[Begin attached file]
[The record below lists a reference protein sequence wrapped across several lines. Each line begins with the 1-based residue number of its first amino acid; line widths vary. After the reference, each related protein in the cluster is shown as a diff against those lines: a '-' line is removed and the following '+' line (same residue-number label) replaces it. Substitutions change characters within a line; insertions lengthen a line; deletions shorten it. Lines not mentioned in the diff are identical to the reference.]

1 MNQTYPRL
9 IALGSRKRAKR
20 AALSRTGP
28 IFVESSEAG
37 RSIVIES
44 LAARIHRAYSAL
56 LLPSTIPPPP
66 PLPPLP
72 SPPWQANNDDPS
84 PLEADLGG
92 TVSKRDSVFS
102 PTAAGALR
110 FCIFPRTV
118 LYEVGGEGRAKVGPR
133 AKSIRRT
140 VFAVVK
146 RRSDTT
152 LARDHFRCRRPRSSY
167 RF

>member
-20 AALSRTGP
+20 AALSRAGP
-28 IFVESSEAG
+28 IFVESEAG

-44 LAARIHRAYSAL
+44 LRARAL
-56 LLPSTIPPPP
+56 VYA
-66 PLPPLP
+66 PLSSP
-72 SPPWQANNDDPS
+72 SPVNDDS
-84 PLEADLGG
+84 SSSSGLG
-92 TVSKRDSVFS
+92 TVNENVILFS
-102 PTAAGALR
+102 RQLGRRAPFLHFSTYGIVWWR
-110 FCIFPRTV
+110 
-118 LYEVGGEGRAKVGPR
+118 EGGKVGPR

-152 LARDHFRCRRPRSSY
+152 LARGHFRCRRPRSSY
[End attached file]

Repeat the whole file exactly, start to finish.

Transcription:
[The record below lists a reference protein sequence wrapped across several lines. Each line begins with the 1-based residue number of its first amino acid; line widths vary. After the reference, each related protein in the cluster is shown as a diff against those lines: a '-' line is removed and the following '+' line (same residue-number label) replaces it. Substitutions change characters within a line; insertions lengthen a line; deletions shorten it. Lines not mentioned in the diff are identical to the reference.]

1 MNQTYPRL
9 IALGSRKRAKR
20 AALSRTGP
28 IFVESSEAG
37 RSIVIES
44 LAARIHRAYSAL
56 LLPSTIPPPP
66 PLPPLP
72 SPPWQANNDDPS
84 PLEADLGG
92 TVSKRDSVFS
102 PTAAGALR
110 FCIFPRTV
118 LYEVGGEGRAKVGPR
133 AKSIRRT
140 VFAVVK
146 RRSDTT
152 LARDHFRCRRPRSSY
167 RF

>member
-20 AALSRTGP
+20 AALSRAGP
-28 IFVESSEAG
+28 IFVESEAG

-44 LAARIHRAYSAL
+44 LRARAL
-56 LLPSTIPPPP
+56 VYA
-66 PLPPLP
+66 PLSSP
-72 SPPWQANNDDPS
+72 SPVNDDS
-84 PLEADLGG
+84 SSSSGLG
-92 TVSKRDSVFS
+92 TVNENVILFS
-102 PTAAGALR
+102 RQLGRRAPFLHFSTYGIVWWR
-110 FCIFPRTV
+110 
-118 LYEVGGEGRAKVGPR
+118 EGGKVGPR

-152 LARDHFRCRRPRSSY
+152 LARGHFRCRRPRSSY